The third lead character here is the wealthy, disfigured and thoroughly disturbed Mason Verger, whose face was peeled off and fed to dogs by the delightful Mr Lecter. It's immediately obvious that he wants revenge but Lecter is safe, for the moment, posing as an academic in Italy whom is not, for the moment, suspected of anything by his police inspector friend. This soon changes, however, and the inspector's growing suspicions are an early source of tension in a section of the film that, while entertaining, takes up a surprisingly high percentage of the film. It's structurally odd, but somehow it works.

Eventually we get to an equally gripping game of cat and mouse between Clarice and Lecter, in an inevitable prelude to their showdown with Verger. It is interesting that this third act, like The Silence of the Lambs, does not feature Lecter as the main antagonist; this is not the most interesting use for the character. Clarice, as usual, must battle against both male authority and male violence with her only supporter a violent, canniballistic psychopath. Creepily, he's only nice to her because she's polite and her distress excites him.

It's a slow-paced film that goes quickly and ends suddenly when it seems there's much more to come, and there's a particularly gruesome brain-eating scene towards the end. This film is very oddly structured but is also that rate phenomenon of a worthy sequel.




S. Darko (2009)


"...Then came the drugs. And anus sex."

This is possibly the most disappointing sequel of all time, far worse than the actually-almost-average Book of Shadows: Blair Witch 2. Partly it's because of the superlative excellence of Donnie Darko, but this yawn-inducing and starless film is a crushing disappointment.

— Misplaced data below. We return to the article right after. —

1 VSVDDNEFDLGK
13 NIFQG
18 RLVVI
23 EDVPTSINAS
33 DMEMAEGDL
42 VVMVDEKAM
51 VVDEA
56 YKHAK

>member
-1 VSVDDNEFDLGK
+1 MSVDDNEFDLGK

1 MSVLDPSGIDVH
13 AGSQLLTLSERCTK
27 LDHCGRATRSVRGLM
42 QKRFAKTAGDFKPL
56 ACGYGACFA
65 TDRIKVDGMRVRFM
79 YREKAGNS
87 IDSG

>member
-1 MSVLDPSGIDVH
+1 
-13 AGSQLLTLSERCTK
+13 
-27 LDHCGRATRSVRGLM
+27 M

It's 1995. Donnie's little sister Samantha has run away from home and, scarily, is about the same age as I was in that year. She is, of course, alienated, but the visuals are different; the desert vistas of Utah rather than '80s Virginia weirdness, a vibe that reminds me very much of the video to the Smashing Pumpkins' "Today".

We have two girls on a road trip, evoking both On the Road and Fear and Loathing in Las Vegas, two novels that I read when I was about Samantha's age. Samantha and Corey proceed to involve themselves in a terminally dull plot with which I will not bore you; suffice to say that there are various inferior parallels to stuff that happened in the first film, and the ending is the same but with too much explanation, killing the beauty of it as the Force was ruined by Midichlorians, and with nowhere near the impact.

The soundtrack isn't as good either, although it's pleasant to be suddenly reminded that Whale's "Hobo Humping Slobo Babe" existed. Everything about the film compares unfaithfully to Donnie Darko, although at least there's some contemporary relevance to the character of Iraq Jack with all the damaged war veterans walking around these days.

Do yourself a favour; give this film a miss.

Tuesday, 3 June 2014

Donnie Darko (2001)


"Every living creature on Planet Earth dies  alone."

This is the greatest film of the twenty-first century so far. I thought so the first time round, when I saw this film back when it first came out in my uni days, and I think so now. It's beautifully and meaningfully shot, it has definite yet undefined themes, and it oozes a profundity that can't be nailed down to anything so banal as a specific meaning. And in retrospect it comes from a turn-of-the-millennium golden age of films like this. It's only been thirteen years, but I couldn't imagine Donnie Darko being made now.